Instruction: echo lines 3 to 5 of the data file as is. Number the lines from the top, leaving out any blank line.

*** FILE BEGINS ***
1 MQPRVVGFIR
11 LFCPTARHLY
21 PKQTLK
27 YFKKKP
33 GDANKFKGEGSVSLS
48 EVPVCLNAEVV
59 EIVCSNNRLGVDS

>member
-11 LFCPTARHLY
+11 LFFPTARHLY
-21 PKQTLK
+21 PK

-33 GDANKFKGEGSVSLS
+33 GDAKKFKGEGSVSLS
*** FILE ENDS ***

21 PKQTLK
27 YFKKKP
33 GDANKFKGEGSVSLS